Friday, August 21, 2009


I've been reading the blog, Free Range Kids; Giving Our Kids the Freedom We Had Without Going Nuts With Worry, by Lenore Skenazy. Here, I will quote from the blog's description: Do you ...let your kid ride a bike to the library? Walk alone to school? Take a bus, solo? Or are you thinking about it? If so, you are raising a Free Range Kid! At Free Range, we believe in safe kids. We believe in helmets, car seats and safety belts. We do NOT believe that every time school age children go outside, they need a security detail. Most of us grew up Free Range and lived to tell the tale. Our kids deserve no less. This site dedicated to sane parenting. Share your stories, tell your tips and maybe one day I will try to collect them in a book. Meantime, let's try to help our kids embrace life! (And maybe even clear the table.)

It's a wonderful blog, full of people's experiences and ideas. It reminds me of something I wrote on this blog in 2007. Here is part of that post:

When I was a child in the 1940s and 1950s, our neighborhood in San Francisco was noisy with the shouts and cries of the children who lived there. We rode our bikes, we roller-skated, we played dodgeball, and we played jump rope. We raced on foot, on bikes, on scooters, and on skates. We took our skates apart and used the wheels on various invented riding vehicles. In quieter moments, we sat on stoops and played jacks and pickup sticks. We collected rocks and cracked them open on the sidewalk, always searching for that elusive geode. We played every sort of game of “pretend” that we could dream up, most memorably something called Covered Wagon, where we used a sturdy wooden gate as a wagon seat for the lucky wagon-driver-of-the-day, while the rest of us hunched down behind him in the “wagon” bed as we traveled west. We took turns playing good guys and bad guys, riding pretend horses and shooting at each other with our cap guns. We ran, we skipped, we hopped, we jumped, and we turned cartwheels. We fell off our bikes, my sister’s foot got caught in the spokes of my bike when I gave her a highly illegal ride on the back fender, my friend Skippy broke his arm roller-skating, and Trudy’s little brother broke several things when he discovered that he couldn’t fly off a second story porch. It was an exuberant, vigorous, and yes, somewhat dangerous life, at least by today’s standards. In those days it was just what kids did all day until called in for supper.

We learned so much, out there on our own. We used our imaginations, we made up rules and figured out how to stick to them--governing ourselves--we made friends, had arguments, made up, and--best of all--we had adventures, every single day.

When it came time to raise my own son in our small New Hampshire town, it never occurred to me to keep him inside and safe from possible dangers. He enjoyed what we in the family then called a "Tom Sawyer childhood"--he had plenty of unscheduled time, with the barest minimum of organized sports. With the free time at his disposal, he ranged through the woods and the streams with his friends, camping out, climbing trees, swimming, making up elaborate survival games, and having a wonderful time. And yes, he was a latchkey child from fourth grade onward. I was just a couple of miles away at work in the Town Library, and had been told that I could tack a note to the front door if I ever had to run home for anything. That actually happened once--Ben accidentally locked himself outside in a rainstorm when he dashed out in his sock feet to fill the bird feeder (one of his daily chores). He was resourceful and solved the problem by running a couple of doors down to use the neighbor's phone to call me. I came home to let him in and returned back to work. The socks were a loss, but Ben turned out to be an independent and able individual who has traveled the world on his own, starting with plane trips across the country alone to meet family members at an age when most kids are still being driven to parent-organized baseball games.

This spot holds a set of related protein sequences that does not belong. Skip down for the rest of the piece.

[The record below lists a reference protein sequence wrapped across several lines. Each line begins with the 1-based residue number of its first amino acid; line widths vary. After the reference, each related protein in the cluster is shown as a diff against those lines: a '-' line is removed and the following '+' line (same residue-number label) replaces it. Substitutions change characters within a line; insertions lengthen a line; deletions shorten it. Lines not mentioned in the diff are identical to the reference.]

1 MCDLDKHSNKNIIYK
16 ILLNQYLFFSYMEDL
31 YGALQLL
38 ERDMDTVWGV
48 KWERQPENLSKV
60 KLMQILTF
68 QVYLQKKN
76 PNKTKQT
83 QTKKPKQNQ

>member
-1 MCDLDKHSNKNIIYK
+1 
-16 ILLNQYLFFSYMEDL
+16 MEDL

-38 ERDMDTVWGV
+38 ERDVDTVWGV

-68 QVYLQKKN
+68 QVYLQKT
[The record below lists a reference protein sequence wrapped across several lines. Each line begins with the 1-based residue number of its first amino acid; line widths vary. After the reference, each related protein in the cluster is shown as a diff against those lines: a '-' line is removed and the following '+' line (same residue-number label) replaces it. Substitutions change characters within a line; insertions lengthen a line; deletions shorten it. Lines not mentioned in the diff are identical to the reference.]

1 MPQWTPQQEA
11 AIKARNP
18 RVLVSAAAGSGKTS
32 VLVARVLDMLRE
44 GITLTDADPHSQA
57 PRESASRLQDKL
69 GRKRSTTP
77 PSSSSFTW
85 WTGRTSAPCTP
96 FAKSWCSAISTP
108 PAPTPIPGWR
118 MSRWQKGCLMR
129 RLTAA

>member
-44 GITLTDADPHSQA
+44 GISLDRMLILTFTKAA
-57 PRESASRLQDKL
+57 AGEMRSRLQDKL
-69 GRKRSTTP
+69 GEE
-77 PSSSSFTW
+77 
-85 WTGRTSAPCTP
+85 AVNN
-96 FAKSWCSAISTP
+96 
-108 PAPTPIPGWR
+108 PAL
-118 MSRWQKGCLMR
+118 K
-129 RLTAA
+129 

If you were to drive through that same New Hampshire town after school these days, you would see deserted yards and streets. The kids are "safely" inside, playing video games and texting their friends and posting their self portraits on Facebook. I feel sad for them, caught up in a nervous, paranoid, and overprotective culture that lets them venture out only when accompanied by parents.

Here is my question to you: Are you a parent (or grandparent) of a free-range child or are you worried about the dangers that kids might be exposed to? Is there anything we can do to allow our kids to experience the world on their own?


June Saville said...

Give me free range children any day Clair. They can cope with life, they're mostly healthy, and generally safe.
Why let the very rare kidnapper spoil the lives of everyone else?

Laughing Orca Ranch said...

Free Range all the way! But I have to encourage my kids to leave the house quite often because they are still used to the way of life we had to live when we had a home in Rio Rancho, New Mexico. We had to worry about perverts sacking out the neighborhood, gangs, and kids fighting on our street when they walked home from school, drugs being sold on the corner, parents that drove way to fast down our street, and a lack of sidewalks. And the parks we had were so contrived, sterile, green grass spots, with shiny, fancy climbing appartus. Boring!

Now my kids have mountains to climb, a barn to play in, farm animals, dogs, cats, bikes, basketball court, trampoline, a tractor to drive, fruit to pick from the trees, farm chores, eggs to collect, kites to fly, rockets to shoot off, horses to ride....and all this right in our own 'backyard'.

We don't have to drive anywhere, and kids like to come to our house now to play.
Free Range was how I was raised, and that's how my kids are living now.